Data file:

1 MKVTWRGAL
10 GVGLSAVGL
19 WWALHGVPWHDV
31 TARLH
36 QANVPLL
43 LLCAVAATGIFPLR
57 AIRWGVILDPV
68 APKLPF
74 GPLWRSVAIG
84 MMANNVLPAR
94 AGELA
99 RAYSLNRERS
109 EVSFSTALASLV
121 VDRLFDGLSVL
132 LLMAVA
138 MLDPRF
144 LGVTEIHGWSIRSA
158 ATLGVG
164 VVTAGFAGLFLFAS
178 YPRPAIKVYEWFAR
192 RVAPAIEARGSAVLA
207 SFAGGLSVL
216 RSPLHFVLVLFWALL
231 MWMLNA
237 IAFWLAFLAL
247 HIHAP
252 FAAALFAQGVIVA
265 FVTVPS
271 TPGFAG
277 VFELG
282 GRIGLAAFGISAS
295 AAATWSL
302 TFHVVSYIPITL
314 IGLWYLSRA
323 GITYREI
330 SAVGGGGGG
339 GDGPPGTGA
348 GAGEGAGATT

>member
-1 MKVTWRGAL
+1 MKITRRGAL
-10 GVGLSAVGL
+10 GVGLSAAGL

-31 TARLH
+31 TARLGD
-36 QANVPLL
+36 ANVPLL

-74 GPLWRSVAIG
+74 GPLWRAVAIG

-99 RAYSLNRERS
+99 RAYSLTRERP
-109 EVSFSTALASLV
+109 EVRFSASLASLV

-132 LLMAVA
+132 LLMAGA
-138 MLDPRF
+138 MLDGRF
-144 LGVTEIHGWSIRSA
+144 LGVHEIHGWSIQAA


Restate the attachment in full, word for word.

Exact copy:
1 MKVTWRGAL
10 GVGLSAVGL
19 WWALHGVPWHDV
31 TARLH
36 QANVPLL
43 LLCAVAATGIFPLR
57 AIRWGVILDPV
68 APKLPF
74 GPLWRSVAIG
84 MMANNVLPAR
94 AGELA
99 RAYSLNRERS
109 EVSFSTALASLV
121 VDRLFDGLSVL
132 LLMAVA
138 MLDPRF
144 LGVTEIHGWSIRSA
158 ATLGVG
164 VVTAGFAGLFLFAS
178 YPRPAIKVYEWFAR
192 RVAPAIEARGSAVLA
207 SFAGGLSVL
216 RSPLHFVLVLFWALL
231 MWMLNA
237 IAFWLAFLAL
247 HIHAP
252 FAAALFAQGVIVA
265 FVTVPS
271 TPGFAG
277 VFELG
282 GRIGLAAFGISAS
295 AAATWSL
302 TFHVVSYIPITL
314 IGLWYLSRA
323 GITYREI
330 SAVGGGGGG
339 GDGPPGTGA
348 GAGEGAGATT

>member
-1 MKVTWRGAL
+1 MKITRRGAL
-10 GVGLSAVGL
+10 GVGLSAAGL

-31 TARLH
+31 TARLGD
-36 QANVPLL
+36 ANVPLL

-74 GPLWRSVAIG
+74 GPLWRAVAIG

-99 RAYSLNRERS
+99 RAYSLTRERP
-109 EVSFSTALASLV
+109 EVRFSASLASLV

-132 LLMAVA
+132 LLMAGA
-138 MLDPRF
+138 MLDGRF
-144 LGVTEIHGWSIRSA
+144 LGVHEIHGWSIQAA